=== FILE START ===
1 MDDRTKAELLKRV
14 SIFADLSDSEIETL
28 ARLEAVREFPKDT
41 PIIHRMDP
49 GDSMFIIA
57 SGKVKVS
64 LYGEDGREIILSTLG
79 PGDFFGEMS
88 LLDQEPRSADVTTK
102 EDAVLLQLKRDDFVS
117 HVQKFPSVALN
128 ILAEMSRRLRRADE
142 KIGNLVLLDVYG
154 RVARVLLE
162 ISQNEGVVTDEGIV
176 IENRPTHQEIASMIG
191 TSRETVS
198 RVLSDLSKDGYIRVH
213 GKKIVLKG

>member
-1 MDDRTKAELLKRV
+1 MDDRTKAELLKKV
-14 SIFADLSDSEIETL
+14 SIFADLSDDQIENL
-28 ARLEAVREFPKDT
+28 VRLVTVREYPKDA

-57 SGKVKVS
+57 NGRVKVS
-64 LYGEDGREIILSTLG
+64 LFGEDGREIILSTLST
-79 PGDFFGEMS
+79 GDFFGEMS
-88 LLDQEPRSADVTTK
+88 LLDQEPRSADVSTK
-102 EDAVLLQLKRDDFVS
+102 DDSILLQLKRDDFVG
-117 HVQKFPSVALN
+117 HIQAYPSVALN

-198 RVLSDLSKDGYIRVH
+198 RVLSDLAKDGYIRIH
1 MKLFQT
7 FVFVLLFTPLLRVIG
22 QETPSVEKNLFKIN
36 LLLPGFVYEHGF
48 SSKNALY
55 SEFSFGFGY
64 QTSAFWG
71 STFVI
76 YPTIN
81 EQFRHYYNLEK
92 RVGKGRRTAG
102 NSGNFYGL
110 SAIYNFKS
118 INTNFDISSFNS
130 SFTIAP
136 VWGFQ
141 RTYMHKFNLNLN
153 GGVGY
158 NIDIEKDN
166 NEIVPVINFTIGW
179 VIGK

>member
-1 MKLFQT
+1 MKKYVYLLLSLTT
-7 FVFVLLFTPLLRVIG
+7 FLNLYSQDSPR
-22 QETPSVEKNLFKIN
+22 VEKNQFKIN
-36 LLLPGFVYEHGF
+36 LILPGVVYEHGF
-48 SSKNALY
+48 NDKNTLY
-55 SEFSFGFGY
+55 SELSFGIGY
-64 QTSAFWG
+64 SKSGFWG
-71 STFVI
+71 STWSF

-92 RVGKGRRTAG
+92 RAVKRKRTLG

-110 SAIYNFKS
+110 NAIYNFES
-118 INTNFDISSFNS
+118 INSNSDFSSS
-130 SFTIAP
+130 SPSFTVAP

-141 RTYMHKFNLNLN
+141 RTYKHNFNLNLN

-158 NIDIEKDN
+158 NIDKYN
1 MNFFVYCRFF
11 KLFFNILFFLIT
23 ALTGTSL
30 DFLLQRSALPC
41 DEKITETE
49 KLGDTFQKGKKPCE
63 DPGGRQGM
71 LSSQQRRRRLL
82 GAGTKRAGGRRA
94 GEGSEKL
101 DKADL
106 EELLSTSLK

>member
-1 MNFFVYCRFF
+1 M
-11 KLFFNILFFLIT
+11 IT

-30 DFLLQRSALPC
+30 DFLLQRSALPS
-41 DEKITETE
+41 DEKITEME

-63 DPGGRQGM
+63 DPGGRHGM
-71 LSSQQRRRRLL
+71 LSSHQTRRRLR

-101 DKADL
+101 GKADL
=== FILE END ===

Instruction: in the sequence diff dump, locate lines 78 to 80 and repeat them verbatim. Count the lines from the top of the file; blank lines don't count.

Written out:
+71 STWSF

-92 RVGKGRRTAG
+92 RAVKRKRTLG